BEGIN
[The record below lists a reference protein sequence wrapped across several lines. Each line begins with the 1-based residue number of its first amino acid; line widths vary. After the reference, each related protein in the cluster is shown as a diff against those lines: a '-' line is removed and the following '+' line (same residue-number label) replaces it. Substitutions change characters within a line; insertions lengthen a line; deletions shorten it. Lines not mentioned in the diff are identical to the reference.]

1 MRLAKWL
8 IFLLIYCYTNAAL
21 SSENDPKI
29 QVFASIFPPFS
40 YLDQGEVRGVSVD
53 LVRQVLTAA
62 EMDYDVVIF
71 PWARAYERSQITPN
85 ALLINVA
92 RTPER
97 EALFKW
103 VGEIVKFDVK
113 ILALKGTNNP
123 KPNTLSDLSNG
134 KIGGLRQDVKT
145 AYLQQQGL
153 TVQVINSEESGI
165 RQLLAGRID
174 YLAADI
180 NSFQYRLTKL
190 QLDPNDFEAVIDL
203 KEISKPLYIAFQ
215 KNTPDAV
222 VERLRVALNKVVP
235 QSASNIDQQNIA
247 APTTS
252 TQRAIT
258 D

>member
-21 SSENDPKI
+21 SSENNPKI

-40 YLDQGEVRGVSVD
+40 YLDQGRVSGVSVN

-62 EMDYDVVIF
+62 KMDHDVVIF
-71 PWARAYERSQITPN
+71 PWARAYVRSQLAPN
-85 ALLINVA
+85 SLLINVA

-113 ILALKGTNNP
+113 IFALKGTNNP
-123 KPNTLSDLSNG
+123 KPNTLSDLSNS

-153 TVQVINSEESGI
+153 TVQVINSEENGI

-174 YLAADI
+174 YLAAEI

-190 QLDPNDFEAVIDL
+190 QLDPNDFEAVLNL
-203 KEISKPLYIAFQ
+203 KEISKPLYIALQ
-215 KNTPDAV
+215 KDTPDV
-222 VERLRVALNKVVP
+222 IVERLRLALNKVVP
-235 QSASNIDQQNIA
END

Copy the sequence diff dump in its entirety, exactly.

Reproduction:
[The record below lists a reference protein sequence wrapped across several lines. Each line begins with the 1-based residue number of its first amino acid; line widths vary. After the reference, each related protein in the cluster is shown as a diff against those lines: a '-' line is removed and the following '+' line (same residue-number label) replaces it. Substitutions change characters within a line; insertions lengthen a line; deletions shorten it. Lines not mentioned in the diff are identical to the reference.]

1 MRLAKWL
8 IFLLIYCYTNAAL
21 SSENDPKI
29 QVFASIFPPFS
40 YLDQGEVRGVSVD
53 LVRQVLTAA
62 EMDYDVVIF
71 PWARAYERSQITPN
85 ALLINVA
92 RTPER
97 EALFKW
103 VGEIVKFDVK
113 ILALKGTNNP
123 KPNTLSDLSNG
134 KIGGLRQDVKT
145 AYLQQQGL
153 TVQVINSEESGI
165 RQLLAGRID
174 YLAADI
180 NSFQYRLTKL
190 QLDPNDFEAVIDL
203 KEISKPLYIAFQ
215 KNTPDAV
222 VERLRVALNKVVP
235 QSASNIDQQNIA
247 APTTS
252 TQRAIT
258 D

>member
-21 SSENDPKI
+21 SSENNPKI

-40 YLDQGEVRGVSVD
+40 YLDQGRVSGVSVN

-62 EMDYDVVIF
+62 KMDHDVVIF
-71 PWARAYERSQITPN
+71 PWARAYVRSQLAPN
-85 ALLINVA
+85 SLLINVA

-113 ILALKGTNNP
+113 IFALKGTNNP
-123 KPNTLSDLSNG
+123 KPNTLSDLSNS

-153 TVQVINSEESGI
+153 TVQVINSEENGI

-174 YLAADI
+174 YLAAEI

-190 QLDPNDFEAVIDL
+190 QLDPNDFEAVLNL
-203 KEISKPLYIAFQ
+203 KEISKPLYIALQ
-215 KNTPDAV
+215 KDTPDV
-222 VERLRVALNKVVP
+222 IVERLRLALNKVVP
-235 QSASNIDQQNIA